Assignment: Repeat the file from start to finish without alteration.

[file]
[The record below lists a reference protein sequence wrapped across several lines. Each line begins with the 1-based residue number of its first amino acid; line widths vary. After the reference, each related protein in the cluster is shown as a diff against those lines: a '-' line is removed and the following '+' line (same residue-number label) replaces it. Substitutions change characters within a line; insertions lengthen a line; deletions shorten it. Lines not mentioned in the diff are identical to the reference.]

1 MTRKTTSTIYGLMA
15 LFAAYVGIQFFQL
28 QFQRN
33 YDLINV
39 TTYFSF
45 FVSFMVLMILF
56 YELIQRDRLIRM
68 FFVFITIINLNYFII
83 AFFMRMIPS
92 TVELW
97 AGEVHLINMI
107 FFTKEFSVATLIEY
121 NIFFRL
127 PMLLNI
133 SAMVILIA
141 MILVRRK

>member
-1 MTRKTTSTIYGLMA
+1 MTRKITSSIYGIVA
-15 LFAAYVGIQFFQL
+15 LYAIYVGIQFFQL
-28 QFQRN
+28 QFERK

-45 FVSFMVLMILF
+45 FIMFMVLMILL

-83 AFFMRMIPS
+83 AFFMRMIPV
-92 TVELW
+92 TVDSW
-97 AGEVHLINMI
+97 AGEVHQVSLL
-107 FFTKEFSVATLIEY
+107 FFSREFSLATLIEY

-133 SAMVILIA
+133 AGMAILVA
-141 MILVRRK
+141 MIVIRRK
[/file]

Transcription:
[The record below lists a reference protein sequence wrapped across several lines. Each line begins with the 1-based residue number of its first amino acid; line widths vary. After the reference, each related protein in the cluster is shown as a diff against those lines: a '-' line is removed and the following '+' line (same residue-number label) replaces it. Substitutions change characters within a line; insertions lengthen a line; deletions shorten it. Lines not mentioned in the diff are identical to the reference.]

1 MTRKTTSTIYGLMA
15 LFAAYVGIQFFQL
28 QFQRN
33 YDLINV
39 TTYFSF
45 FVSFMVLMILF
56 YELIQRDRLIRM
68 FFVFITIINLNYFII
83 AFFMRMIPS
92 TVELW
97 AGEVHLINMI
107 FFTKEFSVATLIEY
121 NIFFRL
127 PMLLNI
133 SAMVILIA
141 MILVRRK

>member
-1 MTRKTTSTIYGLMA
+1 MTRKITSSIYGIVA
-15 LFAAYVGIQFFQL
+15 LYAIYVGIQFFQL
-28 QFQRN
+28 QFERK

-45 FVSFMVLMILF
+45 FIMFMVLMILL

-83 AFFMRMIPS
+83 AFFMRMIPV
-92 TVELW
+92 TVDSW
-97 AGEVHLINMI
+97 AGEVHQVSLL
-107 FFTKEFSVATLIEY
+107 FFSREFSLATLIEY

-133 SAMVILIA
+133 AGMAILVA
-141 MILVRRK
+141 MIVIRRK